Corby woman’s killer appeals against second murder conviction

Lee Foye and Lauren Strachan
Lee Foye and Lauren Strachan
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A lifer who cut off both his ears while awaiting trial is now battling to overturn his conviction for the murder of a sex offender he battered to death behind bars.

Lee Robert Foye, 27, was jailed for life at Luton Crown Court in November 2011 after he was convicted of murdering 44-year-old Robert Coello, who was beaten to death at HMP Grendon, Buckinghamshire, London’s Appeal Court heard.

Foye stamped on Coello so hard that the tread of his shoes could be seen on the dead man’s body. He was already serving life for murdering Lauren Strachan, in front of her toddler son when he attacked Coello.

Ms Strachan, aged 19 and from Corby, was stabbed 47 times in the August 2005 attack, but her body was only discovered the following day when neighbours were alerted by the cries of her two-year-old son.

Coello, of Whitley, Reading, was said to have been attacked after giving fellow inmates graphic details about his sordid crimes.

Foye was alleged by prosecutors to have targeted Coello due to a murderous hatred for sex offenders. However, at his trial, his lawyers argued he was too mentally unwell to be held fully accountable for his actions.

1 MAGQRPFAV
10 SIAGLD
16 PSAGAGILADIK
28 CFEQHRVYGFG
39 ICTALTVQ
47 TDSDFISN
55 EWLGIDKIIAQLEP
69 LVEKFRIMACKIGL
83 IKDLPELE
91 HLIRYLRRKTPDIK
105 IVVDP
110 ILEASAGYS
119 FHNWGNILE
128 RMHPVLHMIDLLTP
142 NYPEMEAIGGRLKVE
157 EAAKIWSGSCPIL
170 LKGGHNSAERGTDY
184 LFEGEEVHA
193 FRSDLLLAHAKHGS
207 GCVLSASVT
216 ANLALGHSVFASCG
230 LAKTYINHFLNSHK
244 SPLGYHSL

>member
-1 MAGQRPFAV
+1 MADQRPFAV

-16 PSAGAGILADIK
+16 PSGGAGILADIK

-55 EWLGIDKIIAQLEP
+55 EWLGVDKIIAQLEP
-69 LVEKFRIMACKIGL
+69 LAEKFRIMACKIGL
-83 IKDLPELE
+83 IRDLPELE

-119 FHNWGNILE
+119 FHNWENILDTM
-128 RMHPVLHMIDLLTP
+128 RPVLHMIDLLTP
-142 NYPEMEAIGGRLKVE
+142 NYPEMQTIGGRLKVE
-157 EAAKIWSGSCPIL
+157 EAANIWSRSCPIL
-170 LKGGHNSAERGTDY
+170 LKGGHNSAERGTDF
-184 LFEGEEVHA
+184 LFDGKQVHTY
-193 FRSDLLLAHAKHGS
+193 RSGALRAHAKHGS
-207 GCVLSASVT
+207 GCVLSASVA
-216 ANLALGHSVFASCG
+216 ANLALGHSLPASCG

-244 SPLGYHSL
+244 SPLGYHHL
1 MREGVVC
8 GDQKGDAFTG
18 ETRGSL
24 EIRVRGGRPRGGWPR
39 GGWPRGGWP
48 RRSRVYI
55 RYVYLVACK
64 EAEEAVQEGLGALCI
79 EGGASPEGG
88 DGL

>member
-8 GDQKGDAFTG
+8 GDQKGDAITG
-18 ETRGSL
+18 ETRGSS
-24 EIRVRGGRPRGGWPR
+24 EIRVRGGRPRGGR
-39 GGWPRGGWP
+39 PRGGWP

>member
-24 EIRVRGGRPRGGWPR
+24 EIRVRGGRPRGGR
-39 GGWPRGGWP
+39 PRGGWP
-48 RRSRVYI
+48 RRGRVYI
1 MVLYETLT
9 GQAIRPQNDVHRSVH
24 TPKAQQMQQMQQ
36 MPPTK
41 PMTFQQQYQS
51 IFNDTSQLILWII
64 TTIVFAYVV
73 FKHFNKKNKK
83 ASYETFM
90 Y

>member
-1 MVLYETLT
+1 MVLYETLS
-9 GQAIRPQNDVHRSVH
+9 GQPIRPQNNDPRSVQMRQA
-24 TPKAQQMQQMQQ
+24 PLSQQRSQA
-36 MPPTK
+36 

He ended up boycoting his trial for Coello’s murder, and sliced off both his ears in HMP Woodhill in MIlton Keynes.

His defence team put forward a defence of diminished responsibility which was rejected by the jury, who found him guilty. Foye was given a minimum 16-year “tariff” alongside his life-term.

However, his case reached the Appeal Court on Wednesday, February 13, as his QC, Jeremy Benson, challenged his murder conviction with claims that the trial judge’s summing-up was flawed.

Foye’s lawyers are asking the Appeal Court judges to substitute a manslaughter verdict, which could also lead to a substantially lighter sentence.

Mr Benson argued the trial judge failed to properly summarise to the jury psychiatric evidence which depicted Foye as a man who was “desperate for help” and haunted by intrusive thoughts.

At the end of a day-long hearing, Lord Justice Hughes, sitting with Mrs Justice Gloster and Mr Justice Hickinbottom, reserved the court’s decision on the appeal.